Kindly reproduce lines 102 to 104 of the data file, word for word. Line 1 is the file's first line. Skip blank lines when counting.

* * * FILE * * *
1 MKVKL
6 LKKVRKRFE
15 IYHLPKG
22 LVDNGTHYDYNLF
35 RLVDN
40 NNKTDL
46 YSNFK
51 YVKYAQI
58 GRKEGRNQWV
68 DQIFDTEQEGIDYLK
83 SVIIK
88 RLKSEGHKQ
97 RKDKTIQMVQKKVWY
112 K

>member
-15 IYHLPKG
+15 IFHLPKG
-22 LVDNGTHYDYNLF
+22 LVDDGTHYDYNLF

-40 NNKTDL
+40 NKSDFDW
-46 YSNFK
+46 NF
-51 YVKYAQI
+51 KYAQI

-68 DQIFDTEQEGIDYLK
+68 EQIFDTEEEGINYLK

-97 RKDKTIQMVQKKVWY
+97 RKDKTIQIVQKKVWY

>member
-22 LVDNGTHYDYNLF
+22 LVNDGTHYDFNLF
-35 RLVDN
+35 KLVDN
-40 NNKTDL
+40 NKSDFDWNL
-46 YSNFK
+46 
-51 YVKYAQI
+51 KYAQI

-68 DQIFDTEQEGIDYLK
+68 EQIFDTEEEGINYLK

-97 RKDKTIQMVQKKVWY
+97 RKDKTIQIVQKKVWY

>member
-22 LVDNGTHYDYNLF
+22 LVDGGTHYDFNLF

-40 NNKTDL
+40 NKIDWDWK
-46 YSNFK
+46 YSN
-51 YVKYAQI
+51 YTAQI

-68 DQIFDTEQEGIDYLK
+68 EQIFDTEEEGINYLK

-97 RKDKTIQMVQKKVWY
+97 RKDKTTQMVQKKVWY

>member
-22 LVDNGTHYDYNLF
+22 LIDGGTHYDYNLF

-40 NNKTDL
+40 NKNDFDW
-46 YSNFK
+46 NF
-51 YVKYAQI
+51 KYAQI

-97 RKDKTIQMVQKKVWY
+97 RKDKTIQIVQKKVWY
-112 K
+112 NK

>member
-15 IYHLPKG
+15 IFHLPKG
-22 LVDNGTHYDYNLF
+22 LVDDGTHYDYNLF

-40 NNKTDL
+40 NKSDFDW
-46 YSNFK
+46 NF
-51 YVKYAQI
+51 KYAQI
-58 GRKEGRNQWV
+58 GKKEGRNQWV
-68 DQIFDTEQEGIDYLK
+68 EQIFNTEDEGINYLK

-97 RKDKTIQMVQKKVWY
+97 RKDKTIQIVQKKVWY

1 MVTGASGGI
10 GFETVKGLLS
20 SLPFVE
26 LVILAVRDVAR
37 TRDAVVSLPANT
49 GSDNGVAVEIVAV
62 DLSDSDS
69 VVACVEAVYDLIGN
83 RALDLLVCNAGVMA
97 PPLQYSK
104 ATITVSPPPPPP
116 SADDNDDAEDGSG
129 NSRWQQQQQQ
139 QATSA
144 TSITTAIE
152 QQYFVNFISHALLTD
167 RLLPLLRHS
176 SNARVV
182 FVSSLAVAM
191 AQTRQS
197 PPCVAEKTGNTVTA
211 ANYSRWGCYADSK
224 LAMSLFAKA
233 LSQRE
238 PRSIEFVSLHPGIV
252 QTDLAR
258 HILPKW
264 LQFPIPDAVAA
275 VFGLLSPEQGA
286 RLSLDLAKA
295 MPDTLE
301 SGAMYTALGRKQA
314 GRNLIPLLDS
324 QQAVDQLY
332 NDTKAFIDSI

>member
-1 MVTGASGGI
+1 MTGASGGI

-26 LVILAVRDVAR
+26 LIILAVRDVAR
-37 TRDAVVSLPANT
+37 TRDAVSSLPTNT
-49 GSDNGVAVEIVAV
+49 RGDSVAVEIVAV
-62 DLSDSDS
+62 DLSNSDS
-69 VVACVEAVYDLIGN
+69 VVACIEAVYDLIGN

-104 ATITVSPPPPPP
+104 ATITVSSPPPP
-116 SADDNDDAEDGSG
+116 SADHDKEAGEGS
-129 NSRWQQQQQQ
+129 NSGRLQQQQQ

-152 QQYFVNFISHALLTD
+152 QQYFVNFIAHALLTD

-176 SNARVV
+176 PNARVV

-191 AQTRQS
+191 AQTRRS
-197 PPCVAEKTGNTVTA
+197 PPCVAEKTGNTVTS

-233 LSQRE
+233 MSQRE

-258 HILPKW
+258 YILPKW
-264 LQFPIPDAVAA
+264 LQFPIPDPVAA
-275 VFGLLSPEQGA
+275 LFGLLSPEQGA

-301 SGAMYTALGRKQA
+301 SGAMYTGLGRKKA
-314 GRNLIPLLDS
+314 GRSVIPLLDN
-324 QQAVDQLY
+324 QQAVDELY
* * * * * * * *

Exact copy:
144 TSITTAIE
152 QQYFVNFISHALLTD
167 RLLPLLRHS